or a pharmaceutically acceptable salt, solvate, hydrate, polymorph, co-crystal, tautomer, stereoisomer, isotopically labeled derivative, or prodrug thereof.

In certain embodiments, the compound of Formula (I) is of the formula:

Figure US10144730-20181204-C00149

or a pharmaceutically acceptable salt, solvate, hydrate, polymorph, co-crystal, tautomer, stereoisomer, isotopically labeled derivative, or prodrug thereof.

In certain embodiments, the compound of Formula (I) is of the formula:

Figure US10144730-20181204-C00150

or a pharmaceutically acceptable salt, solvate, hydrate, polymorph, co-crystal, tautomer, stereoisomer, isotopically labeled derivative, or prodrug thereof.

In certain embodiments, the compound of Formula (I) is of the formula:

Figure US10144730-20181204-C00151

or a pharmaceutically acceptable salt, solvate, hydrate, polymorph, co-crystal, tautomer, stereoisomer, isotopically labeled derivative, or prodrug thereof.

In certain embodiments, the compound of Formula (I) is of the formula:

Figure US10144730-20181204-C00152

or a pharmaceutically acceptable salt, solvate, hydrate, polymorph, co-crystal, tautomer, stereoisomer, isotopically labeled derivative, or prodrug thereof.

In certain embodiments, the compound of Formula (I) is of the formula:

Figure US10144730-20181204-C00153

or a pharmaceutically acceptable salt, solvate, hydrate, polymorph, co-crystal, tautomer, stereoisomer, isotopically labeled derivative, or prodrug thereof.

In certain embodiments, the compound of Formula (I) is of the formula:

Figure US10144730-20181204-C00154

or a pharmaceutically acceptable salt, solvate, hydrate, polymorph, co-crystal, tautomer, stereoisomer, isotopically labeled derivative, or prodrug thereof.

In certain embodiments, the compound of Formula (I) is of the formula:

Figure US10144730-20181204-C00155
Figure US10144730-20181204-C00156
Figure US10144730-20181204-C00157

or a pharmaceutically acceptable salt, solvate, hydrate, polymorph, co-crystal, tautomer, stereoisomer, isotopically labeled derivative, or prodrug thereof.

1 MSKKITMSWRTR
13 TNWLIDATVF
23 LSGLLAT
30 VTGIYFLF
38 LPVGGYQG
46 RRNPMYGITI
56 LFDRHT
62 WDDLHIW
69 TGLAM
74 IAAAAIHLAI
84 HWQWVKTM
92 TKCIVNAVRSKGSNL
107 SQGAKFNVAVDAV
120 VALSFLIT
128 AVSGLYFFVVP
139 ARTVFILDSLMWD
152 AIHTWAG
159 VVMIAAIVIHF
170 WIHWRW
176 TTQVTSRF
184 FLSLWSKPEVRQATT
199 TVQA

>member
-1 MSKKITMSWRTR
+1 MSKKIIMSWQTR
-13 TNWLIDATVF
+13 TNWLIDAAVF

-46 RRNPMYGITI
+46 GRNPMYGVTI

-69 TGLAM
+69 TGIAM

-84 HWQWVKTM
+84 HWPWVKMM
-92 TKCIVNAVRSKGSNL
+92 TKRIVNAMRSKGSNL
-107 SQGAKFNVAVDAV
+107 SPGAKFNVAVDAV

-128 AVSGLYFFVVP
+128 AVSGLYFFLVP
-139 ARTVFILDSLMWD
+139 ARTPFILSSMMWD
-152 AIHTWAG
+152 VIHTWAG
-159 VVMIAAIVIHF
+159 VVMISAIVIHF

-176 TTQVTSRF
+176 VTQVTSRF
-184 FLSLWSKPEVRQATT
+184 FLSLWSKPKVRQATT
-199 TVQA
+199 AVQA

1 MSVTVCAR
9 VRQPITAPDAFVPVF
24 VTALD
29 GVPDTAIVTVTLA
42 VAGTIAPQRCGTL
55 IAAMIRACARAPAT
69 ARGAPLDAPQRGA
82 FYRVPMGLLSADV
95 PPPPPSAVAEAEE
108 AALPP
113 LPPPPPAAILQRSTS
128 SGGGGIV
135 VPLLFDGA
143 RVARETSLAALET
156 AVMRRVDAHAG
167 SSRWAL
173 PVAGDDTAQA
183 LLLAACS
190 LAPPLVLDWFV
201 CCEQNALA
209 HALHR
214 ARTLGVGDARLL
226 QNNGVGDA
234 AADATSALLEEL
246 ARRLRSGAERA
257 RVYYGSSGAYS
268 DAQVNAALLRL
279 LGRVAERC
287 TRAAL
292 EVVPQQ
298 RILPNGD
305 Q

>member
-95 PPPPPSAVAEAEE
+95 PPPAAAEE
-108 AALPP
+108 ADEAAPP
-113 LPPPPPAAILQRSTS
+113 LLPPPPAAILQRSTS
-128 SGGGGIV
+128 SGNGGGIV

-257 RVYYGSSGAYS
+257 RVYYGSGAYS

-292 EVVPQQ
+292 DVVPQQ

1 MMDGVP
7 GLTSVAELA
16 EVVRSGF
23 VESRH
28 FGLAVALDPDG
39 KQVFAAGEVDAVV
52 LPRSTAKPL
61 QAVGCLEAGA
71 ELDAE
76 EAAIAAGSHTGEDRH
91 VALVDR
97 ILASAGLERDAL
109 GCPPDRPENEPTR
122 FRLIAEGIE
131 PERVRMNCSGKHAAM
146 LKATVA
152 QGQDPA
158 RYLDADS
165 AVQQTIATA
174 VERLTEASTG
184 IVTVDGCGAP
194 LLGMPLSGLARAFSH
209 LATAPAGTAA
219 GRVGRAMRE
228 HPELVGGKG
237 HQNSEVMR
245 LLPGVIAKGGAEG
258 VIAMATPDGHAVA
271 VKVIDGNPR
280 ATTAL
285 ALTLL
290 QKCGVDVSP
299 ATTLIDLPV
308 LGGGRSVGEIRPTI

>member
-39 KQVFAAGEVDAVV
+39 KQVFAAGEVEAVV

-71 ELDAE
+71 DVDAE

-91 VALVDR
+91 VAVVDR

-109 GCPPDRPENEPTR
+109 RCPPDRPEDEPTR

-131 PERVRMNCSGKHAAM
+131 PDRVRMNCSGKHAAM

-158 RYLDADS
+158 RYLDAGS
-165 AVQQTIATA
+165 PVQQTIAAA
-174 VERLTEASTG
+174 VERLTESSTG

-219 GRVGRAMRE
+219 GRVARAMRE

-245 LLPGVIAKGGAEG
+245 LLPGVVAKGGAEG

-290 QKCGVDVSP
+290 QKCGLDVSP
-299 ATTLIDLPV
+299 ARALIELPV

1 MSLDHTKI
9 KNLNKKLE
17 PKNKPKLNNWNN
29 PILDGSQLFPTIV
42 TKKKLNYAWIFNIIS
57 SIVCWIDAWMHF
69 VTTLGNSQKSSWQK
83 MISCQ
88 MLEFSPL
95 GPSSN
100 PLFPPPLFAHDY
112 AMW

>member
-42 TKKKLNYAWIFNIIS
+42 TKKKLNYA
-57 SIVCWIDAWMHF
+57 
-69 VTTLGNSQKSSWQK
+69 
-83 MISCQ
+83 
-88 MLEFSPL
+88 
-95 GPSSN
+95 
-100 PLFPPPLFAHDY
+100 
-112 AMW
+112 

In certain embodiments, the compound of Formula (I) is of the formula:

Figure US10144730-20181204-C00158
Figure US10144730-20181204-C00159

or a pharmaceutically acceptable salt, solvate, hydrate, polymorph, co-crystal, tautomer, stereoisomer, isotopically labeled derivative, or prodrug thereof.

In certain embodiments, the compound of Formula (I) is of the formula:

Figure US10144730-20181204-C00160
Figure US10144730-20181204-C00161

or a pharmaceutically acceptable salt, solvate, hydrate, polymorph, co-crystal, tautomer, stereoisomer, isotopically labeled derivative, or prodrug thereof.

In certain embodiments, the compound of Formula (I) is of the formula:

Figure US10144730-20181204-C00162

or a pharmaceutically acceptable salt, solvate, hydrate, polymorph, co-crystal, tautomer, stereoisomer, isotopically labeled derivative, or prodrug thereof.

In certain embodiments, the compound of Formula (I) is of the formula:

Figure US10144730-20181204-C00163

or a pharmaceutically acceptable salt, solvate, hydrate, polymorph, co-crystal, tautomer, stereoisomer, isotopically labeled derivative, or prodrug thereof.

In certain embodiments, the compound of Formula (I) is of the formula:

Figure US10144730-20181204-C00164

or a pharmaceutically acceptable salt, solvate, hydrate, polymorph, co-crystal, tautomer, stereoisomer, isotopically labeled derivative, or prodrug thereof.

In certain embodiments, the compound of Formula (I) is of the formula:

Figure US10144730-20181204-C00165

or a pharmaceutically acceptable salt, solvate, hydrate, polymorph, co-crystal, tautomer, stereoisomer, isotopically labeled derivative, or prodrug thereof.